Oil prices have US scrounging for supplies
Almost every drilling rig in the nation is in use as industry redoubles exploration.
As the price of oil moved to over $30 a barrel, Steve Layton started thinking about ways he could increase the production at Equinox Oil Co., a small oil and gas company based in The Woodlands, Texas.Skip to next paragraph
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So, he's now in the process of repairing some Great Bend, Kan., wells, which were not worth fixing when the price of oil collapsed three years ago. "We have a number of projects we'll do at this price," says Mr. Layton.
Layton is not the only oilman heading back into the fields. Almost every available drilling rig in the nation is in use - an increase of almost 99 percent over last year - as oil companies try to take advantage of the high price of oil and natural gas.
Now, as the US heads into a winter of unusually high energy prices, one of the major questions facing the nation is how much oil, gas, and clean-burning coal can actually be produced within its own borders.
This question has become part of the presidential debate. Gov. George W. Bush, a former oilman, is convinced the US can increase reserves if it opens up land environmentalists consider sensitive to development. Vice President Al Gore wants to "reduce the nation's dependence on unreliable imported oil" in part by using more coal and giving tax breaks to drivers of fuel-efficient cars. Only yesterday, Federal Reserve Chairman Alan Greenspan said he's concerned rising energy prices could harm the economy.
Experts believe neither candidate is exactly right on the issue.
Although higher prices are stimulating more drilling, the US is likely to depend on imported oil in coming decades. "If pushed, we might be able to get another 1 to 2 million barrels per day out of the ground, but we will still import 7 to 8 million barrels per day," says Mike Lynch, vice president for global oil at WEFA, an economic forecasting service.
Drilling in ANWR
To get to the extra oil would not be easy. A significant amount is thought to be in environmentally sensitive areas, such as the Arctic National Wildlife Refuge (ANWR) in Alaska. Early estimates place the potential there at between 3 billion and 11 billion barrels of oil.
President Clinton has vetoed legislation allowing drilling in the area, which hosts polar bears and a large caribou herd.
"Opening up this refuge is one of the defining issues - every day we hear why we ought to open it up to drilling," says Melinda Pierce, a Washington lobbyist for the Sierra Club. "But our argument is that full-scale development - roads, waste pits, pipelines, and gravel pads - is incompatible with the wilderness."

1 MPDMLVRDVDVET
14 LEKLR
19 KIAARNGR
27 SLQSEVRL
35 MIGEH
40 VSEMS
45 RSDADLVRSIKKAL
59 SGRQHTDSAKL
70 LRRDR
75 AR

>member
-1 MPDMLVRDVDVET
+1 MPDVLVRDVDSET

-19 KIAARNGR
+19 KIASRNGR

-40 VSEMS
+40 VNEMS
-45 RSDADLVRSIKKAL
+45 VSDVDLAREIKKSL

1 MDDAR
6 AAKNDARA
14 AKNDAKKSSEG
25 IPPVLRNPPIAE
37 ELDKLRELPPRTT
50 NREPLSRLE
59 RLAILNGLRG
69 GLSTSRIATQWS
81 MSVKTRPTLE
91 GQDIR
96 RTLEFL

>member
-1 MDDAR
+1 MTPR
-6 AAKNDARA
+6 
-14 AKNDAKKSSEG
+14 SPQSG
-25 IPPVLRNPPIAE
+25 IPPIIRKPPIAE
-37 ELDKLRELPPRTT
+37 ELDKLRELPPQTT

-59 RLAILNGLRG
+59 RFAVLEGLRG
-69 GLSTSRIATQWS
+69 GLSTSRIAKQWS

One of the major proponents of drilling at ANWR, Sen. Frank Murkowski (R) of Alaska, counters that, out of an area the size of South Carolina, the drilling footprint would only cover 2,000 acres. "We've learned from Prudhoe Bay how to do this so we don't leave a mark on the environment," he says.
The Department of Energy is currently updating its forecasts of US gas and oil reserves, and most experts expect those estimates to go up. In the past five years, the US exploration of the deep waters of the Gulf of Mexico has increased significantly.
But part of the land under reassessment is off-limits to drilling. Geologists think there may be oil and gas on the eastern side of the Gulf of Mexico and off both coasts. But even Republicans like Governor Bush oppose development.
There are also large parts of the Rocky Mountain region on federal land that companies would like to look at. "Unfortunately, it's an area that is becoming increasingly restricted" to development, says Ed Porter of the American Petroleum Institute.
Environmentalists don't believe US reserves, which make up about 5 percent of the world's supply, will ever be enough to make it worth the risk of drilling.
"Oil is a finite resource. Our reserves in the Lower 48 peaked in 1970 and have been declining ever since," says Jim MacKenzie of the World Resources Institute.
Plenty of coal, but ...
And they are not much more enthusiastic about coal, which supplies about two-thirds of the nation's electricity. Although there are vast supplies, burning it results in more greenhouse gases, even with cleaner technologies.
But the US may not have too many choices in the future. Oil and gas producers complain that new discoveries are getting increasingly expensive. David Banko, a Denver-based petroleum consultant, recounts how it took more than three years to get an environmental-impact statement approved to drill a field in southwest Wyoming. And "at the end of the day nothing changed - they drilled as they had planned."
Also the industry is wary of risk, now that it's gone through tough times. "When the price was at the bottom, we literally could not pay the electric bill on some of our wells," says Layton.
But that was yesterday. Today, he's excited about his plans to explore for oil south of Houston.
(c) Copyright 2000. The Christian Science Publishing Society